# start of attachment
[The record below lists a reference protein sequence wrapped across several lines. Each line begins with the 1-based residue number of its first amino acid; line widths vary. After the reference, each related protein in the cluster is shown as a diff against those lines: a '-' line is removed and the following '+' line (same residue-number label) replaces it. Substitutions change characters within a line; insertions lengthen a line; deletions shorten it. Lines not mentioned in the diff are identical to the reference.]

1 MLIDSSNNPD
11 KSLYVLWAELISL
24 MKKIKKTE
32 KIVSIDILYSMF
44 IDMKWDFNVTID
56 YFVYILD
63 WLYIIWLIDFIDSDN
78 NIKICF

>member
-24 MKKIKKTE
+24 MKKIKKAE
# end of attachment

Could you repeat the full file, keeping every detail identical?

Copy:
[The record below lists a reference protein sequence wrapped across several lines. Each line begins with the 1-based residue number of its first amino acid; line widths vary. After the reference, each related protein in the cluster is shown as a diff against those lines: a '-' line is removed and the following '+' line (same residue-number label) replaces it. Substitutions change characters within a line; insertions lengthen a line; deletions shorten it. Lines not mentioned in the diff are identical to the reference.]

1 MLIDSSNNPD
11 KSLYVLWAELISL
24 MKKIKKTE
32 KIVSIDILYSMF
44 IDMKWDFNVTID
56 YFVYILD
63 WLYIIWLIDFIDSDN
78 NIKICF

>member
-24 MKKIKKTE
+24 MKKIKKAE